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Ayshecroft Early Notables (pre 1700)


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Ayshecroft Early Notables (pre 1700)



More information is included under the topic Early Ayshecroft Notables in all our PDF Extended History products and printed products wherever possible.

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The Great Migration


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The Great Migration



Many English families tired of political and religious strife left Britain for the new colonies in North Ameri ca. Although the trip itself offered no relief - conditions on the ships were extremely cramped, and many travelers arrived diseased, starving, and destitute - these immigrants believed the opportunities that awaited them were worth the risks. Once in the colonies, many of the families did indeed prosper and, in turn, made significant contributions to the culture and economies of the growing colonies. An inquiry into the early roots of North American families has revealed a number of immigrants bearing the name Ayshecroft or a variant listed above: Jo Ascrofte who settled in Virginia in 1635; Hugh Ashcroft landed in Philadelphia, Pennsylvania in 1832; Henry Ascroft settled in Virginia in 1699.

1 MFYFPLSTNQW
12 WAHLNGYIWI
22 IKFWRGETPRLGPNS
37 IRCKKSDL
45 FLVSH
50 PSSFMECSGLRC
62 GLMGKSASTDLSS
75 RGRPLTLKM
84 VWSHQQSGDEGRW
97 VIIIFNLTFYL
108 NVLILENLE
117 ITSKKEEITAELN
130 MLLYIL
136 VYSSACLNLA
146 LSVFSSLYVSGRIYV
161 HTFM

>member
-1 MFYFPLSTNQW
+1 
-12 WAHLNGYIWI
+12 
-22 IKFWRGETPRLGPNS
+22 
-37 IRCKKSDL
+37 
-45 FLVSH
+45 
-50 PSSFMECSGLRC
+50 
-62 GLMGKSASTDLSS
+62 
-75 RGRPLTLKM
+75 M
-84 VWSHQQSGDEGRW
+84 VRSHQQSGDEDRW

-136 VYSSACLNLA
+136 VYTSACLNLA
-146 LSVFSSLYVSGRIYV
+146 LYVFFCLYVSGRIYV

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Motto


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Motto



The motto was originally a war cry or slogan. Mottoes first began to be shown with arms in the 14th and 15th centuries, but were not in general use until the 17th century. Thus the oldest coats of arms generally do not include a motto. Mottoes seldom form part of the grant of arms: Under most heraldic authorities, a motto is an optional component of the coat of arms, and can be added to or changed at will; many families have chosen not to display a motto.

Motto: Floruit fraxinus
Motto Translation: Flowering ash


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Ayshecroft Family Crest Products


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Ayshecroft Family Crest Products




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See Also